The first test in the Intel NAS performance testing suite is the HD playback test. For some strange reason RAID 1 came back as the fastest in each of the three tests and averaged 100.8 mb/s. RAID 0, which I figured would be the fastest came back at just under 90 mb/s.
When writing to the RAID arrays we see the performance hits come into play. With a RAID 1 array the data is written to both disks at the same time and it takes a massive hit. RAID 0 leads in this test as data is written across both disks with no additional overhead as there is no fault tolerance.
RAID 0 has the best write speed but lacks the fault tolerance, or the ability to retain data if one of the drives fails. RAID 10 comes in 1st in the content creation test as it has less overhead than RAID 5 or RAID 6.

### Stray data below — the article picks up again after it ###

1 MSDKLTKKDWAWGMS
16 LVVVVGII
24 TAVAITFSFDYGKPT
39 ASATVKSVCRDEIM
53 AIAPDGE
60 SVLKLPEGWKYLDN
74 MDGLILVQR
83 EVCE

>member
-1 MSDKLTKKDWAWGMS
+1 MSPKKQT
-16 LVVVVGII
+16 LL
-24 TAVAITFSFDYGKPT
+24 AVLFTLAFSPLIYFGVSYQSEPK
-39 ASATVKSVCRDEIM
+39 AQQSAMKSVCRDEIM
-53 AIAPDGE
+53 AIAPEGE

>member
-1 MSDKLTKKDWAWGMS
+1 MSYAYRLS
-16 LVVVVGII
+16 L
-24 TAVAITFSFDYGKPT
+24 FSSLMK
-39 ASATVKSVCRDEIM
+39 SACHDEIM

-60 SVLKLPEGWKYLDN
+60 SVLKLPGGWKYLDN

In the office productivity tests the high read and write speeds of RAID 0 propel it to 1st place. Take note of the performance of the RAID 6 array. The extra processing that it takes to maintain a RAID 6 array is visible in this test.